Foundry and Metal Work: Career and Education Opportunities in Mississippi
Foundry and Metal Work: Metal and Foundry workers forge, shape and weld metals under difficult conditions. They work at all stages of metal and part production from the initial forging of the alloys to the final construction of finished metal products.
Mississippi has a population of 2,951,996, which has grown by 3.77% over the past decade. Nicknamed the "Magnolia State," Mississippi's capital and biggest city is Jackson. In 2008, there were a total of 1,558,262 jobs in Mississippi. The average annual income was $30,383 in 2008, up from $29,542 the previous year. The unemployment rate in Mississippi was 9.6% in 2009, which has grown by 2.8% since the previous year. About 16.9% of Mississippi residents have college degrees, which is lower than the national average.
The top industries in Mississippi include furniture product manufacturing, household furniture cabinet manufacturing, and household furniture manufacturing. Notable tourist destinations include the Audubon Society Jackson Chapter, the Manship House Museum, and the Glory of Baroque Dresden Exhibition.
CITIES WITH Foundry and Metal Work OPPORTUNITIES IN Mississippi
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CAREERS WITHIN Foundry and Metal Work
Buffing Machine Operators set up, operate, or tend grinding and related tools that remove excess material or burrs from surfaces, sharpen edges or corners, or buff, hone, or polish metal or plastic work pieces. Buffing Machine Operators need to test products and systems both during and after development to evaluate and catch faults as they occur. They also need to pay attention to ongoing situations and monitor them as they develop.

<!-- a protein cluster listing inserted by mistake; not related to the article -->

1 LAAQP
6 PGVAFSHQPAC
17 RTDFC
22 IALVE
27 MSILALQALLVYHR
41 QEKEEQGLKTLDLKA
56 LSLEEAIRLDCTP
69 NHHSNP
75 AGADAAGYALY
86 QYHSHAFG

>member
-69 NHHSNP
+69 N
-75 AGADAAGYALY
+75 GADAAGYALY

Heat Treating Equipment Operators set up, operate, or tend heating equipment, such as heat-treating furnaces, flame-hardening machines, induction machines, or vacuum equipment to temper, harden, or heat-treat metal or plastic objects. Heat Treating Equipment Operators need to attend to equipment so as to monitor and adjust its activity. They also need to attend to equipment so as to monitor and adjust its activity.
Layout Technicians lay out reference points and dimensions on metal or plastic stock or workpieces, such as sheets, plates, or machine parts, for further processing. Layout Technicians need to respond to the actions of other and coordinate activities with them. They also need to use core mathematical skills in problem solving.
Mold Machine Operators set up, operate, or tend metal or plastic molding, casting, or coremaking machines to mold or cast metal or thermoplastic parts or products. Mold Machine Operators need to pay attention to ongoing situations and monitor them as they develop. They also need to train others in tasks and process.
Solderers braze or solder together components to assemble fabricated metal parts, using soldering iron, torch, or welding machine and flux. Solderers need to read and understand what has been read. They also need to make use of strategies for learning about new situations and problems as they arise.
Welders use hand-welding or flame-cutting equipment to weld or join metal components or to fill holes, indentations, or seams of fabricated metal products. Welders need to determine which tools and techniques should be applied to solve a problem or deal with a situation. They also need to read and understand what has been read.
Welding Operators set up, operate, or tend welding, soldering, or brazing machines or robots that weld, braze, or heat treat metal products, components, or assemblies. Welding Operators need to actively seek out need information and learn from it. They also need to make use of strategies for learning about new situations and problems as they arise.